“In the state of North Carolina, you’re either N.C. State or Carolina where I’m from,” said Tar Heels running back Javonte Williams, a product of Wallace. “So I know how big of a game it is. We’ve got to go out, play hard, and do what we’ve got to do to get the win.”

Effort has become an underlined emphasis from Brown this week, after North Carolina tumbled behind last week at Florida State by margins as deep as 24-0 and 31-7, before mounting a considerable comeback but falling short in a 31-28 loss. That defeat dumped the Tar Heels from their top-five ranking and served up a reality check.

Saturday makes for the earliest meeting on the calendar between North Carolina and N.C. State since 2005, a result of the ACC’s modified scheduling plan for conducting this season amid coronavirus. The Tar Heels and Wolfpack have faced off in regular-season finales each of the last six seasons.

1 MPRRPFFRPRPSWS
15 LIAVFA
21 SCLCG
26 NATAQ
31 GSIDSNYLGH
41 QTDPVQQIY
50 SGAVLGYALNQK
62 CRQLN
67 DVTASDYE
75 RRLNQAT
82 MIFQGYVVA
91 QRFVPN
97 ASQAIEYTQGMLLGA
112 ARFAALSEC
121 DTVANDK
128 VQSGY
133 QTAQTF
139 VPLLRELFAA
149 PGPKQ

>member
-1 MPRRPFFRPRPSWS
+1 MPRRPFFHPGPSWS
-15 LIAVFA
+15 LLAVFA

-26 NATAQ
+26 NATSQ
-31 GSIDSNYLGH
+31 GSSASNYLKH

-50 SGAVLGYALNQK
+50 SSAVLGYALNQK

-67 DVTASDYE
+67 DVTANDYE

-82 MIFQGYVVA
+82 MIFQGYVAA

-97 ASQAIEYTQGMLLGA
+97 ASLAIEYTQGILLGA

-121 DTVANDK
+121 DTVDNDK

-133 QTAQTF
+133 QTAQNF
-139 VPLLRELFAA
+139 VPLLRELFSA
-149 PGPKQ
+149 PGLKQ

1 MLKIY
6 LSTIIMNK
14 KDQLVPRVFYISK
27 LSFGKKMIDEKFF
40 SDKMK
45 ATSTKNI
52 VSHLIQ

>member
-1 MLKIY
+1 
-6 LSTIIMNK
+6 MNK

North Carolina has won six straight matchups against N.C. State with Brown at the helm. He’s in the second season of his second stint in charge of the Tar Heels. Meanwhile, Wolfpack coach Dave Doeren is 3-0 against North Carolina in games in Chapel Hill.

North Carolina quarterback Sam Howell threw for three touchdowns and 401 yards last season on N.C. State, a passing total that remains the sophomore’s career-best. The Tar Heels also feasted on turnovers that night in Raleigh, while torching the Wolfpack 41-10 to gain bowl eligibility.

Howell has spoken at length this week about the improvements in execution and competitive spirit that he has noticed from N.C. State’s defense this season. The Wolfpack is under a pair of new coordinators in Tim Beck on offense and Tony Gibson on defense.